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We are Ants in the Hands of God

A Poem by Klara McMenamin

I used to pick up ants.

I greatly loved and admired them.

Tiny creatures. Existing in a complex society. 

Marching under the orders of their queen.

Working to sustain themselves and each other.

Their civilization is their colony.


I wanted to cradle them in my hands,

And let them feel the warmth of my touch,

But the ants are too small to comprehend my meaning,

My soft intentions are read as a threat.


A tiny application of too much pressure could kill or maim one,

Trying to improve their home could spell destruction.


Apathy is kinder in eldritch horror;

I must love ants from afar.

A Statement by Klara McMenamin on her process


An ant I drew, and God’s hand traced from Michelangelo’s ‘Creation of Adam.’

Inspiration for this poem came from memories from my childhood as I have always been fascinated by bugs. 


As a child I remember spending my breaktimes playing in the willow garden on my school playground, where I would make bug houses. I was fascinated by the bugs, and I liked to pick them up and interact with them. Eventually, I stopped since I learned that the oils in my hands can hurt slugs and worms, and butterflies’ wings are too delicate for me to handle. One other inspiration for this poem is that a lot of people are afraid of insects, while I am not. I thought that the instinctual fear of insects to many people, coupled with my childhood interest in them, as well as the religious backdrop would lend itself to a good soft-eldritch horror poem.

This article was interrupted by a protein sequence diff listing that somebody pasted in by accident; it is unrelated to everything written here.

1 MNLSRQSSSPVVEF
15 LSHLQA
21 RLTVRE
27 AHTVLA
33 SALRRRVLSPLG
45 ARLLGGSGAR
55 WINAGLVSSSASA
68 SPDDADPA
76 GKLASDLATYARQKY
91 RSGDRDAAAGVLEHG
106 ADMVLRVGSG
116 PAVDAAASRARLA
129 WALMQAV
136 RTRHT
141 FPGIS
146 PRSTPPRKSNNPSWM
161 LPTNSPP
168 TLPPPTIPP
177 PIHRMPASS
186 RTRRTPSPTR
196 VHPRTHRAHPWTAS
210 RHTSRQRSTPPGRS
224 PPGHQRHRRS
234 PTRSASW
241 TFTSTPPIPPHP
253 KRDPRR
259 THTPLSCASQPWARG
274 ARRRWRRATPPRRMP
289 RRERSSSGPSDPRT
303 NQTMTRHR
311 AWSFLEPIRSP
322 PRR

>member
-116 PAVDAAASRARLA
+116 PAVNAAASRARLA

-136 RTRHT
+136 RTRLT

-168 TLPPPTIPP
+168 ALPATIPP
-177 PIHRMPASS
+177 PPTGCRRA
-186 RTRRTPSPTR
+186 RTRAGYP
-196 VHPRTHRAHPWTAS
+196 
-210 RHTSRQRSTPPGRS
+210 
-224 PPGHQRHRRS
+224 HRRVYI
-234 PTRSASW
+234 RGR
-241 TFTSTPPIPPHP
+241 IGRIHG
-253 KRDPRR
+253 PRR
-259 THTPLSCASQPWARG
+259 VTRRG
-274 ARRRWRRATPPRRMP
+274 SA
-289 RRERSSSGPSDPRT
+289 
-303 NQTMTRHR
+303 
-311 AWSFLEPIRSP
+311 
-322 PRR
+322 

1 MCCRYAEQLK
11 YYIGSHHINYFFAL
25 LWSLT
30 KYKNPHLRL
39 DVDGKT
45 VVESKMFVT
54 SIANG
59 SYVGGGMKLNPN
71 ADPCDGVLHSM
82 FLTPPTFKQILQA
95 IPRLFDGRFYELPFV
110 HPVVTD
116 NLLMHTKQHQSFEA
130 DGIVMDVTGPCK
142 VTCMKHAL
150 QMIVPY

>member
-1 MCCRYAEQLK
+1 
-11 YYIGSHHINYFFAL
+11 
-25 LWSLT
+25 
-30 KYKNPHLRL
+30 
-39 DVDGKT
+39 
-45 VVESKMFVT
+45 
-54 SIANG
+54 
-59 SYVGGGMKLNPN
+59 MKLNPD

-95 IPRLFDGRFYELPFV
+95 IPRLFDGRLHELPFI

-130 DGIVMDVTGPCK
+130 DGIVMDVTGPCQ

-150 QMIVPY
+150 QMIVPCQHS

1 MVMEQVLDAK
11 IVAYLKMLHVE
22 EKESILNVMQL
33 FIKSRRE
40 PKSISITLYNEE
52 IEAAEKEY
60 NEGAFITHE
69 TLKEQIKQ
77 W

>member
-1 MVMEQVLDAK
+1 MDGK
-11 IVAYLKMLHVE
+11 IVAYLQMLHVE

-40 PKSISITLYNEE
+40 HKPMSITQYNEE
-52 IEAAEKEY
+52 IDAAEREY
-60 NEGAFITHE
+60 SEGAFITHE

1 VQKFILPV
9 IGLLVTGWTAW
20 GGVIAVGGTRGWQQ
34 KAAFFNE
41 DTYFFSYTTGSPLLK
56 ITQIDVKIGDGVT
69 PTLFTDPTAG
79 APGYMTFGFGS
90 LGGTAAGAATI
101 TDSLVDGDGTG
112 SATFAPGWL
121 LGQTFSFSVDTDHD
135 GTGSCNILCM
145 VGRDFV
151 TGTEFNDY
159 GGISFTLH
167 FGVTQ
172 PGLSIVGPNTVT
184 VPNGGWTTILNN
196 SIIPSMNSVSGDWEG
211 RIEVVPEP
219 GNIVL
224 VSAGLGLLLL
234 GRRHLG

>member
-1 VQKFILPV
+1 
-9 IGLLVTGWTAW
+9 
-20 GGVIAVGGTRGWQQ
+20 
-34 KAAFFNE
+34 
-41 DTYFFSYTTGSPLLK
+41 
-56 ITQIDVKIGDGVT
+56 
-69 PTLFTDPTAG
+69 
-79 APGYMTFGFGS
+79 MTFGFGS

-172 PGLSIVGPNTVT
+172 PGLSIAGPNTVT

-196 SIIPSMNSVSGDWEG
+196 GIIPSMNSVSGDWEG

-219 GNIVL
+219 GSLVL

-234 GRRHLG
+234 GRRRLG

Defamiliarisation was a really interesting device to use when writing this poem. Concepts are much easier to comprehend when they are drawn into imagery, which is why poetry is such an undistilled form of expression. The eldritch horror of this poem goes both ways, since there is a simultaneous understanding from the reader of both perspectives. The ants are too small to understand the intentions of the human and the human is too big to see the perspective of the ants.

Back to BoundBy: Spring '24 (Edition #08)

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